HollywoodLife spoke EXCLUSIVELY with ‘Ant-Man & The Wasp’ director Peyton Reed about bringing Wasp center stage with Evangeline Lilly, a standalone movie for Wasp, casting Michelle Pfeiffer, and more!
Ant-Man & The Wasp, now in theaters, is ready to take the summer by storm. The highly-anticipated sequel to the 2015 hit Marvel movie comes just two months after the release of Avengers: Infinity War. Ant-Man & The Wasp is the first Marvel movie to feature a female superhero in the title, and the movie focuses on the evolution of The Wasp (Evangeline Lilly).
Director Peyton Reed talked EXCLUSIVELY with HollywoodLife about his discussions with Evangeline regarding Hope/Wasp’s journey in the sequel. He also revealed he’s totally down for a Wasp standalone movie and believes there’s an “infinite amount of stories to be told” in the MCU. Plus, he said that casting Michelle Pfeiffer was a “dream come true.” Check out our full Q&A below!
Was The Wasp taking center stage always the intention with the second Ant-Man film? And was it a draw for you to come back for the sequel?
Peyton Reed: Well, it really was always part of the plan. It’s never guaranteed you’re going to be able to make a second one of these movies. But we definitely set things in motion in the first movie, that if we were lucky enough to get to make a second one, we knew that we wanted to put Wasp center stage. It was going to be called Ant-Man & The Wasp, for a couple of reasons. One was that in the comics, very early on, they were a partnership. And as a kid reading those comics, that was important to me. But it also was a huge part of the narrative of the first film. Hope Van Dyne is the one who trained Scott Lang in the first movie. We ended up with her father showing her the suit and everything. Even when we weren’t sure what our whole story was going to be structurally, we knew we wanted it to be about this partnership between Ant-Man and Wasp, and to have fun with that dynamic.
It’s truly a partnership between them. Were there specific ways you and Evangeline went about this so that she didn’t appear as a sidekick, but as Ant-Man’s equal partner?
Peyton Reed: I think it started organically because we’re obviously a sequel to Ant-Man, but we’re also kind of a sequel to Captain America: Civil War, in terms of Scott Lang. But what really made sense to us was starting them estranged as a result of that, with it really being Hope’s journey because of the mission to potentially rescue her mother from the Quantum Realm. It’s such an intensely personal mission, and that’s something that really drives the movie. And Hope is ready to do it. There’s no doubt that Hope would have simply done the mission if they hadn’t needed this specific piece of information that Scott Lang possesses. The idea that she has to reluctantly bring Scott in on this begs the whole question of… I don’t think she probably thought she needed a partner at the beginning of this movie. And if she did, I don’t know that she would thought of Scott as the first choice. And that seemed like a fun dynamic and gave us a lot to work with.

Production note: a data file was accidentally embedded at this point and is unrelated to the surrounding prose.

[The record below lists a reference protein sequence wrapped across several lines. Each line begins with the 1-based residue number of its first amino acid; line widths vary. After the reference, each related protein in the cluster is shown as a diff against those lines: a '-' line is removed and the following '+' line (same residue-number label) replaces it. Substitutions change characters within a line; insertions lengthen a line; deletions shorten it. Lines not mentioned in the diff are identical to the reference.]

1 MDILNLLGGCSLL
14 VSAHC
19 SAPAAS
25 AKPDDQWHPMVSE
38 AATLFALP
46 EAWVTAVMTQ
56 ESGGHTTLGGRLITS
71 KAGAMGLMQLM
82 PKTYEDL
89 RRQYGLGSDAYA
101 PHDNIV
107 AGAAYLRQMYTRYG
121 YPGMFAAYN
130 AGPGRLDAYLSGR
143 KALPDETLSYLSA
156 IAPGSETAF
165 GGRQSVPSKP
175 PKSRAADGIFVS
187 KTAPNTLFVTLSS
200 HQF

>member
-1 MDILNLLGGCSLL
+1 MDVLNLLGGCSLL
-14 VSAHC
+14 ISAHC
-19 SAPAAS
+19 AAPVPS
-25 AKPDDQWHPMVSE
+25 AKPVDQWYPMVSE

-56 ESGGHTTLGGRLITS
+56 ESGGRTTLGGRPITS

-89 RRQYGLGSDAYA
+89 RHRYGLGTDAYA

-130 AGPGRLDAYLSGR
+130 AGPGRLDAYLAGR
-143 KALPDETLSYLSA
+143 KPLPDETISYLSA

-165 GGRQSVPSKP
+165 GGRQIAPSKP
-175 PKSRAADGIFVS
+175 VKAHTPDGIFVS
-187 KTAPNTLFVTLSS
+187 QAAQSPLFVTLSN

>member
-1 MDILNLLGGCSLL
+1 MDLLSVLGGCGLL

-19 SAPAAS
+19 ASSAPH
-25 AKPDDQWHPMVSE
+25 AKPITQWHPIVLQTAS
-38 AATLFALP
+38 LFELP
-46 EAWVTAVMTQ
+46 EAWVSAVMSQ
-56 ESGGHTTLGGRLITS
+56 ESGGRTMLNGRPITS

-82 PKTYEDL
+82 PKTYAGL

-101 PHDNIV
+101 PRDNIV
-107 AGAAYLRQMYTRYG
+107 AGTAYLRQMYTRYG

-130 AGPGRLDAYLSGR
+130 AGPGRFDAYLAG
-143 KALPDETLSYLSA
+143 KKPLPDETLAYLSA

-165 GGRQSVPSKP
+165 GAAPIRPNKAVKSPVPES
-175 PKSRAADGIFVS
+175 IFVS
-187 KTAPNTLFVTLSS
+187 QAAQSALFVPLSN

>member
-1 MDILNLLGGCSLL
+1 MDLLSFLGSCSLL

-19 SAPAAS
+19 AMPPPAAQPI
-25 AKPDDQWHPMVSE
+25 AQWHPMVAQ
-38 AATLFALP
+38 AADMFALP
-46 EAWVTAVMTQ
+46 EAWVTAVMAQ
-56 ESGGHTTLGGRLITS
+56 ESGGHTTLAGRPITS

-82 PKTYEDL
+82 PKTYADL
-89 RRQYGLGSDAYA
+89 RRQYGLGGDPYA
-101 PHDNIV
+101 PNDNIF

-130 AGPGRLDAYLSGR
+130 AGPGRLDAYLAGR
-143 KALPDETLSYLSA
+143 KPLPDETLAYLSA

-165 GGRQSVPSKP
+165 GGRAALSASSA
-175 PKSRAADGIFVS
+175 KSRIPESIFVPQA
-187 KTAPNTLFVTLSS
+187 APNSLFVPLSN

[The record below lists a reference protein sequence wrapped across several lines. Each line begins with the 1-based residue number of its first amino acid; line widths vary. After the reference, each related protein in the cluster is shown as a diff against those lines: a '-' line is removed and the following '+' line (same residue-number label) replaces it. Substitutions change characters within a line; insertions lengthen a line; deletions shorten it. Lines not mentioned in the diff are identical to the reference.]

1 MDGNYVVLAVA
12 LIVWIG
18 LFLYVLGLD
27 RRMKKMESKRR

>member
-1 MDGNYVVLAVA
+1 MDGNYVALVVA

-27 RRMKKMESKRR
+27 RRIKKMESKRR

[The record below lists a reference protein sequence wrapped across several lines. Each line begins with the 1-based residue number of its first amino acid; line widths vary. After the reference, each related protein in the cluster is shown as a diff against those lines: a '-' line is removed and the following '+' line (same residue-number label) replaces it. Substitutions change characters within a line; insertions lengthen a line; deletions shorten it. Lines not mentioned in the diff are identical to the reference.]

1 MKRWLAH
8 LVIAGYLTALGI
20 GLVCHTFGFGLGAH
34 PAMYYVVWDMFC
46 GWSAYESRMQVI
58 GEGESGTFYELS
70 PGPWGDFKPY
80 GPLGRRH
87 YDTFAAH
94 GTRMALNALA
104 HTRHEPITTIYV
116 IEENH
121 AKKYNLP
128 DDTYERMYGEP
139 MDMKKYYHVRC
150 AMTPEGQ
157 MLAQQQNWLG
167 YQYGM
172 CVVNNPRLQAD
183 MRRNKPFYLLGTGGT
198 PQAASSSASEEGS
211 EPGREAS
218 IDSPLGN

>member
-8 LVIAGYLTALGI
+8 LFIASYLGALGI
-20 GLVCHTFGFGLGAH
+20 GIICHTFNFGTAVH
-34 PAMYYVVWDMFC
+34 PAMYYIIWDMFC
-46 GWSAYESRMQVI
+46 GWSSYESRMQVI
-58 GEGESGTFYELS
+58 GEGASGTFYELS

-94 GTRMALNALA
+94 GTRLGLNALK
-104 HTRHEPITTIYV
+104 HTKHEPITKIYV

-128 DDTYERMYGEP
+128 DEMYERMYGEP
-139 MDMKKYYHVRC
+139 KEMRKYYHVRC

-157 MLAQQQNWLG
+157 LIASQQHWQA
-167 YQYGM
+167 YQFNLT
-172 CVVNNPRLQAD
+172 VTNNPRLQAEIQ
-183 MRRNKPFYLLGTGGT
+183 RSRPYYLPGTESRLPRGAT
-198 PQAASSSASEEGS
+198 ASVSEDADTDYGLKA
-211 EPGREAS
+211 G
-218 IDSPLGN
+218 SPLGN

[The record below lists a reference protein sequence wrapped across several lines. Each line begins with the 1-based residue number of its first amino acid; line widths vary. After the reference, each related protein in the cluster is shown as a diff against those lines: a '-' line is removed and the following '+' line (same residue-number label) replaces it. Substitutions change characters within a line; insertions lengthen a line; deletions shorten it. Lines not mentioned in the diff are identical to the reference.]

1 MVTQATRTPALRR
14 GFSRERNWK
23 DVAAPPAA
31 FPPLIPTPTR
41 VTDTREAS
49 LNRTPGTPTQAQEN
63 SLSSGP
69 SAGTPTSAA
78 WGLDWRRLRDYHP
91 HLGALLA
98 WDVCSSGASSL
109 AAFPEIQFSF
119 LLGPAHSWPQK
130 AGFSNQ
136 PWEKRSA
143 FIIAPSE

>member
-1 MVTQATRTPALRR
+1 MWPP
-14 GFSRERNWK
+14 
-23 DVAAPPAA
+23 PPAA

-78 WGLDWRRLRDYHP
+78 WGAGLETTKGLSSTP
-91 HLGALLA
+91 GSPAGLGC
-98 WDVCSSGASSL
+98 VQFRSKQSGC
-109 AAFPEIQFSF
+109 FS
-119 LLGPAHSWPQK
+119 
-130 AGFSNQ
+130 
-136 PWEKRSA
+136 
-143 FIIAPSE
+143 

Evangeline is so great. She really just owns it in this movie. Do you think The Wasp should get her own standalone movie?
Peyton Reed: Personally, I think she should get her own standalone movie. I think she should run the Avengers. I think she should do all these things. Evangeline and I started talking, even as far back as the first movie, about what would happen when she gets the suit and when she becomes a full-fledged hero. We talked about everything from what type of hero she was going to be, what were the particular injustices that launched her as a hero. She talked from the beginning about, “I don’t want to always be glam. I want to be a working woman hero. I want to sweat when I fight. I want my hair to be in a simple ponytail that makes sense when the wings come up and down.” And she has a very, very, very, specific attitude about being a hero. The fact that Evangeline, I think, had such specific ideas about every aspect of this character — the way she moves, the way she fights — I think it really helped ground this character, and the movie in that way.
One of the biggest and most important relationships centered around Hope is her relationship with her father, Hank. He’s such a interesting character, and there’s still so much more story to tell with him. Would you be interested in a prequel?